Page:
Asti: the charming italian spumante
A land of hazelnuts, excellent livestock, mushrooms and truffles. A country side of vines hills, fog, and searing sunlight: this is the birthplace of Asti Docg, a sparkling wine to enjoy every day
Duccio Morozzo della Rocca
The Langhe, Monferrato and Roero is a generous countryside, where many of Piedmont’s best wineries are located. On their hills we find the dense rows of Moscato Bianco grapes that give rise to Asti Spumante, also known as Asti DOCG: a slight white foam disperses to form a lingering sea of bubbles.
What is SPUMANTE?
Letterally spumante means something that “makes a bubble”. To produce those sparkling bubbles the Asti Docg doesn’t need to be aged in the bottle like Champagne, because all the stages of its preparation are completed before it is bottled. The rapid processing and its special characteristics produce a wine that preserves the original aromatic qualities of Moscato Bianco grapes practically unaltered. The moderate alcohol content, ranging between 7 and 9.5%, makes it popular even among consumers who do not usually drink wine.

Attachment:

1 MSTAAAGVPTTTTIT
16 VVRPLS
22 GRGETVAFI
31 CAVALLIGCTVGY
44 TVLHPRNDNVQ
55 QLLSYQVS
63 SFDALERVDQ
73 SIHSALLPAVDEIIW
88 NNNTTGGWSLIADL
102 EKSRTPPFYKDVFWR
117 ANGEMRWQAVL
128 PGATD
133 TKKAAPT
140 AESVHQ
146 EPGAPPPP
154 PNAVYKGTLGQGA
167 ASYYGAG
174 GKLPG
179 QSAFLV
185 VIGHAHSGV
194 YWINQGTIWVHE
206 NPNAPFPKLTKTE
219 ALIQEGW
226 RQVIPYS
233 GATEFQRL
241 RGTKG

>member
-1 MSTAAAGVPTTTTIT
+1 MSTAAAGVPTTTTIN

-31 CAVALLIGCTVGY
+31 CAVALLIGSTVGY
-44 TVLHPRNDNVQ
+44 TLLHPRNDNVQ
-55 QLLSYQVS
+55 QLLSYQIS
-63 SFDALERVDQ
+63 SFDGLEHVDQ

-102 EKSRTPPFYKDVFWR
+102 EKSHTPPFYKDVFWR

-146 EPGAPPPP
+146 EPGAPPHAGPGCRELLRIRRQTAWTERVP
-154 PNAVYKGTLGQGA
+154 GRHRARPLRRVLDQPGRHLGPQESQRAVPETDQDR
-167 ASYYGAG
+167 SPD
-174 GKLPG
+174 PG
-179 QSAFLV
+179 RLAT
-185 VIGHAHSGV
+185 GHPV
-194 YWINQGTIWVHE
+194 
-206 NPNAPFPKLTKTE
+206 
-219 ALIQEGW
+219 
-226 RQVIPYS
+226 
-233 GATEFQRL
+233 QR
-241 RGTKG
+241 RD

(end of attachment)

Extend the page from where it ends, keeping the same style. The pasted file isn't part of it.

Moscato Bianco, the soul of Asti Docg
Today, as in the past, moscato bianco is the grape variety that characterizes the hilly landscapes of the Langhe and Monferrato The intense aroma, which is reminiscent of an ample variety of flowers and fruit – from wisteria to acacia, from elderberry to citrus fruit, from musk to roses and peaches – progressing into a distinct taste of honey. The wine appears brilliant, ranging from straw yellow to a soft golden hue. On the palate it delivers a markedly sweet taste, tempered by a pleasing freshness that is enhanced by the fine, persistent froth. A wine that is easy to drink, genuine, perfect for get-togethers and with an excellent price/quality ratio.